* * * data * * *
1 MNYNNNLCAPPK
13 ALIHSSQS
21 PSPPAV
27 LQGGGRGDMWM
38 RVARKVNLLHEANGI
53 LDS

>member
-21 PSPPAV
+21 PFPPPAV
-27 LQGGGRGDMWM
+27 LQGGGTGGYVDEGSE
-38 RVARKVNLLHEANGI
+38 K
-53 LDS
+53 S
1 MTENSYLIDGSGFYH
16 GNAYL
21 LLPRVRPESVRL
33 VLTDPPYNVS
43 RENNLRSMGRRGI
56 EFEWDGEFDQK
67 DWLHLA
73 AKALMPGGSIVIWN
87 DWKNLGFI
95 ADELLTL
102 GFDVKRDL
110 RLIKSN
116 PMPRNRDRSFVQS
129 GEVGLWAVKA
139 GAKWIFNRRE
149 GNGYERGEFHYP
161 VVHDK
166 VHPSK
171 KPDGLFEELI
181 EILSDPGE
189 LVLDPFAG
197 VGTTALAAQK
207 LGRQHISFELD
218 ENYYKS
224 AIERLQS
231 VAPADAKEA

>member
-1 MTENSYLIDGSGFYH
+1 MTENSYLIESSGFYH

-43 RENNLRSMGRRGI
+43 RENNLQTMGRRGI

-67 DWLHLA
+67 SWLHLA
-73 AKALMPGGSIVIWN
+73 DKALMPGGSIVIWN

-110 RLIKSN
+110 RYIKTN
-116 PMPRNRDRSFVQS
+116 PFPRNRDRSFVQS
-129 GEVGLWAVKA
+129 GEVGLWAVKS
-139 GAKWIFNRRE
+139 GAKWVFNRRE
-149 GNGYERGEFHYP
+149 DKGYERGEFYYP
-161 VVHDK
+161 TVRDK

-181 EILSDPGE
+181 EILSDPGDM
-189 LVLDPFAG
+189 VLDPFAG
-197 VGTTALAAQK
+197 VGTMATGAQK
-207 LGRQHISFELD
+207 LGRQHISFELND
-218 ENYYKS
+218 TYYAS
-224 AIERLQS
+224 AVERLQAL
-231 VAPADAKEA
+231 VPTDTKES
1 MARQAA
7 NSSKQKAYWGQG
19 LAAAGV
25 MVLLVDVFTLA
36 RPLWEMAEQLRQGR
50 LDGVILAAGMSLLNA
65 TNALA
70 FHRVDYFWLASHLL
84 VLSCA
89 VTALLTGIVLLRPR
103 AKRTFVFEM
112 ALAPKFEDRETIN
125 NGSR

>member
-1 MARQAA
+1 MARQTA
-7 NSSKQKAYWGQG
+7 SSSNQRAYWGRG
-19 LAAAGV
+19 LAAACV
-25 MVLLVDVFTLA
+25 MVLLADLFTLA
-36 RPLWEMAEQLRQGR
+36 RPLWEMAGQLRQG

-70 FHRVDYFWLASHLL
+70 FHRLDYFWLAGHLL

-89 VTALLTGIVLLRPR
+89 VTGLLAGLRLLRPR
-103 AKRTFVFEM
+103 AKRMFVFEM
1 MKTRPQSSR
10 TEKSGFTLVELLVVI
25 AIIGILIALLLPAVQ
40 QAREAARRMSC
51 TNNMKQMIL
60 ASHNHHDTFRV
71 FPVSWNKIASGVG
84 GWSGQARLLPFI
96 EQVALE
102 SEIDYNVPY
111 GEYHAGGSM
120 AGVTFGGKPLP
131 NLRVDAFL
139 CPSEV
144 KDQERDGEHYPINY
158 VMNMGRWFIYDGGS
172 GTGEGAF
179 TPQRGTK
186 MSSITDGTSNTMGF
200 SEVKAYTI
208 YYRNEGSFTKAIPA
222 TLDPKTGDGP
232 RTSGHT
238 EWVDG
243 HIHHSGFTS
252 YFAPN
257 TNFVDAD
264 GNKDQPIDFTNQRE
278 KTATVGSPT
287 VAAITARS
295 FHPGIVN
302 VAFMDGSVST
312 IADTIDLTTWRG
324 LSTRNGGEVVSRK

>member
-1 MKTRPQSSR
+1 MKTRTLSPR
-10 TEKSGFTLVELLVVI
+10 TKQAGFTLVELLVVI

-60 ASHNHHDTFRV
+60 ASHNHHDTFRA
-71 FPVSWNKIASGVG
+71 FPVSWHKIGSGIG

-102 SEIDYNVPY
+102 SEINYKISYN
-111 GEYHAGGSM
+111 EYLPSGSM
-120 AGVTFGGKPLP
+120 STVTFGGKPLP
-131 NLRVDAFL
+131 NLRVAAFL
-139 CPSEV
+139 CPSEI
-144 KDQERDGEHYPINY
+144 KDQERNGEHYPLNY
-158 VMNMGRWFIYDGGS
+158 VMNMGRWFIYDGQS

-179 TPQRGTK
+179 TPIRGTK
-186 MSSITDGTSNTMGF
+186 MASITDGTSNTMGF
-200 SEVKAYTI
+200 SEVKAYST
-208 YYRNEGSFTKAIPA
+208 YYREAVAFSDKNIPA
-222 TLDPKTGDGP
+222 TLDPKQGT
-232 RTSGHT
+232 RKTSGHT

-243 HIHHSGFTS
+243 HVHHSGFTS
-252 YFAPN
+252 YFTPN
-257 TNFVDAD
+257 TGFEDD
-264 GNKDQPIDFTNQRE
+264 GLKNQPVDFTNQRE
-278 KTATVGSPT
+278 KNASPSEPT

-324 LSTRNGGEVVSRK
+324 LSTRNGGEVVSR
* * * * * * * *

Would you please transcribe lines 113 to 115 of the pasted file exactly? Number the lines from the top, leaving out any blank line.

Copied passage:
71 FPVSWNKIASGVG
84 GWSGQARLLPFI
96 EQVALE